The time to pull the trigger more broadly on this theme? There is no precise date. In my view, it could be as early as 11/12 and as late as mid-December. Last year, with limited losses to harvest due to the overall market being flat for the year, we had a more traditional "January Effect" in January. This year, it could be earlier, like 2010. 11/12 marks the first Monday after earnings season is over, when the pros are able to come up for air. The election will be over too. This is four weeks away, so it gives plenty of time to research some of the "losers".
When I am trying to find candidates for the year-end/next-year bounce (or, better, for long-term entry), I like to focus on companies with good balance sheets and that are profitable. Another thing I like to do is find at least some short-term momentum, especially relative to the market but also absolute. If a stock is going to go up a lot, it first has to go up a little. Let someone else take the chance on buying the low print!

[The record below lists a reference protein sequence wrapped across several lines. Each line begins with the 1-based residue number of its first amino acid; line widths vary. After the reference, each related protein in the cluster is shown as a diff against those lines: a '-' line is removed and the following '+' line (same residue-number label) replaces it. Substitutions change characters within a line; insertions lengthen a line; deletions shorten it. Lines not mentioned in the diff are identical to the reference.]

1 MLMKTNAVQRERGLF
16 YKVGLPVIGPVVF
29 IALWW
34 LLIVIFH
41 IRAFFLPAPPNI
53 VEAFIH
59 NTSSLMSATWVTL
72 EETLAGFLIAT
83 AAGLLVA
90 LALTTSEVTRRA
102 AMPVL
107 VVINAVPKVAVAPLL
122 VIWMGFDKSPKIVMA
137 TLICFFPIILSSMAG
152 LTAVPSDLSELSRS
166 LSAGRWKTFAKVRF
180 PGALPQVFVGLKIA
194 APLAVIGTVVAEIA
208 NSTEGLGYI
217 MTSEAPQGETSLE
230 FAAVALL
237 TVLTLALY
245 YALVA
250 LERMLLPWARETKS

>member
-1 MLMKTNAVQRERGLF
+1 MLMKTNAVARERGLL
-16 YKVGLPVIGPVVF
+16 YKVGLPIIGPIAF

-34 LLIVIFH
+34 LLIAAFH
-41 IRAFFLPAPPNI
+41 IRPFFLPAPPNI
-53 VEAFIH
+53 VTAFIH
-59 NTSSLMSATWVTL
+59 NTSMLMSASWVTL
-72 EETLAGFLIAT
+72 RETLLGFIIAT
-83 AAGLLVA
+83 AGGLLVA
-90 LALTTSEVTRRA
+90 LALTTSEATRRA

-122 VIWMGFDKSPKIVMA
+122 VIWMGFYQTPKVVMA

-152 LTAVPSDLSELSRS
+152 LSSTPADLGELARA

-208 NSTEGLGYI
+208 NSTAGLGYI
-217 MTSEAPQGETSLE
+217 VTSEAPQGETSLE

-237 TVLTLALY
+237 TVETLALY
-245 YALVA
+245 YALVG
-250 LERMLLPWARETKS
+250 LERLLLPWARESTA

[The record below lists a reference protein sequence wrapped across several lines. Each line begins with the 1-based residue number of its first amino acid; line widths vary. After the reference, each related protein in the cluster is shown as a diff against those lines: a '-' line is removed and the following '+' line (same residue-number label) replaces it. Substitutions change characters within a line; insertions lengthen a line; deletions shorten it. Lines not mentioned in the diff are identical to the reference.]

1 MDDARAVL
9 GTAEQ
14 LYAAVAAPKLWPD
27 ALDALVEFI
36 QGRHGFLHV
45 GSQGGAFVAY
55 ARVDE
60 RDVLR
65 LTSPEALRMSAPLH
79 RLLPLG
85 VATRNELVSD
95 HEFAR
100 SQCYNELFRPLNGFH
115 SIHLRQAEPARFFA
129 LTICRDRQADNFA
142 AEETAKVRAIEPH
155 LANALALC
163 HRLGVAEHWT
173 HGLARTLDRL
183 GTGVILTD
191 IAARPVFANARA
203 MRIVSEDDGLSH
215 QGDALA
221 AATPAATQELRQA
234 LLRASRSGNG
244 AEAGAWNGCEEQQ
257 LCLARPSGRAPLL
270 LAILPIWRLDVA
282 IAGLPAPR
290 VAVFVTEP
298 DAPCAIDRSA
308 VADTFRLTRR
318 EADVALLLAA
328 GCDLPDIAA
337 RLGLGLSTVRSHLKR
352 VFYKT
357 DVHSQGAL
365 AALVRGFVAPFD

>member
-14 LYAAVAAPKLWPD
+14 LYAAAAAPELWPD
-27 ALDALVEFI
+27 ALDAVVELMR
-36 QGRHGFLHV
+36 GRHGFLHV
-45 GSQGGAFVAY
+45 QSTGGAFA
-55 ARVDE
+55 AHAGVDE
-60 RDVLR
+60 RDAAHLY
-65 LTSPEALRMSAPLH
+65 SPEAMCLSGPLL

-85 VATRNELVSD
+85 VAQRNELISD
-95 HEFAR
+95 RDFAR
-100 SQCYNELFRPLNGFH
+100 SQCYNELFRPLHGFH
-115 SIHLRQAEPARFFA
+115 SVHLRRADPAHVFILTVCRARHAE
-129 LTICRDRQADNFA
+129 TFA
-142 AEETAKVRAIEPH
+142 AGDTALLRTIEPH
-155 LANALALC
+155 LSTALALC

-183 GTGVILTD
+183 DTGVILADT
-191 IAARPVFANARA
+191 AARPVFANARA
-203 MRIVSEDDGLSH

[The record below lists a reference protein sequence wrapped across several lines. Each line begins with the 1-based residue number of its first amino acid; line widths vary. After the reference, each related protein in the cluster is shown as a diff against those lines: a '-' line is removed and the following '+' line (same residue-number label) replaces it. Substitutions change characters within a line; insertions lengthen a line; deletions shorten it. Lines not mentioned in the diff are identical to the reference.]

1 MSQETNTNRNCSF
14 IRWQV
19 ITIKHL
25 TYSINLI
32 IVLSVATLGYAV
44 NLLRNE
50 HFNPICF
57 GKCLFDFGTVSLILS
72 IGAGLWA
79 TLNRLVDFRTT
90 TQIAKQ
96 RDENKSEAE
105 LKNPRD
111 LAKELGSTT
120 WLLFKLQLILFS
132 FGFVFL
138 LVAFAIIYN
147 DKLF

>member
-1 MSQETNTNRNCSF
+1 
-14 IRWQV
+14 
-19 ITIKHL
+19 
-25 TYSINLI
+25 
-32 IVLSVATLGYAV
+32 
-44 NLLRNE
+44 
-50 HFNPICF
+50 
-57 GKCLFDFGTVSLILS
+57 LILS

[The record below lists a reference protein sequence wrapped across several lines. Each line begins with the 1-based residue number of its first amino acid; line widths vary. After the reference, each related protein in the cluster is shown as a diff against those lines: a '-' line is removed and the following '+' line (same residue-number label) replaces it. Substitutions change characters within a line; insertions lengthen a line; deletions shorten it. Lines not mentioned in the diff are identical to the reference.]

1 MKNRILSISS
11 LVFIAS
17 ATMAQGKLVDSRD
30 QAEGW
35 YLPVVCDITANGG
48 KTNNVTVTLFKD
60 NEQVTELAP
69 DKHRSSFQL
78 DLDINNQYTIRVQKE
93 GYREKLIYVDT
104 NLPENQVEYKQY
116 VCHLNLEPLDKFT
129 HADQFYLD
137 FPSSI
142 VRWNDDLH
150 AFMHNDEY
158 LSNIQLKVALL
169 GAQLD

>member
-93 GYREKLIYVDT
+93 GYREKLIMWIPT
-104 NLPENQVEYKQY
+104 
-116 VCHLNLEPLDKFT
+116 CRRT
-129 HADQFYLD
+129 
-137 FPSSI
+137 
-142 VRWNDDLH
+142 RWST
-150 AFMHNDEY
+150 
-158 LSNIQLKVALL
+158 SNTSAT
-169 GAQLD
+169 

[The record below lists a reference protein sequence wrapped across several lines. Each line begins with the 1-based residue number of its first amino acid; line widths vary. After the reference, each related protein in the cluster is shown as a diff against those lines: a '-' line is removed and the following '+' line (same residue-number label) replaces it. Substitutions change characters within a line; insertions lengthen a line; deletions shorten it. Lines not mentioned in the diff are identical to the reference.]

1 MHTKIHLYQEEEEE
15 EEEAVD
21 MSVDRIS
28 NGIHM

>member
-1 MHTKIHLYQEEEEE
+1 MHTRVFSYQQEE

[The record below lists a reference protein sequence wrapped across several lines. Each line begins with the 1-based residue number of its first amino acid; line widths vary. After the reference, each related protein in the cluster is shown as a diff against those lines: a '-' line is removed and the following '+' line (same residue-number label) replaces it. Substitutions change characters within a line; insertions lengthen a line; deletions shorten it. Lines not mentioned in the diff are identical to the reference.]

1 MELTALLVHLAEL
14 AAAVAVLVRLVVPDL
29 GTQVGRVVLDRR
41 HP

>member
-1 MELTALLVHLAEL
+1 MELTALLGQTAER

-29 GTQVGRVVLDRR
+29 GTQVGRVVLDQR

While there isn't a definitive way to go about bottom-fishing at year-end, this screen (using Baseline) should help illustrate the point:
- Russell 3000 member
- Net Debt to Capital < 20% (Note: This is overly restrictive for some sectors, like Utilities)
- Projected to be profitable in 2012 and 2013
- YTD price return < -20%
- 3-month price return < -10% (15% worse than market)
This resulted in 72 names (about 2.4% of the R3000). To reduce the list to a more manageable number of stocks to potentially evaluate, I put in a requirement that the stock have a price above 5 and a $300mm market-cap. Here are the stocks that made the cut:
Please keep in mind that these are not recommendations. I have sorted the list from low forward PE to high. To the far right, I have highlighted those stocks with short-interest greater than 15% of the float. There are two schools of thought here. On the one hand, if they are heavily shorted, it may be a red flag. On the other hand, it could be a signal that the market has moved to excessively towards pessimism. In any event, I include it, because it's to understand the dynamics behind a very high short-interest.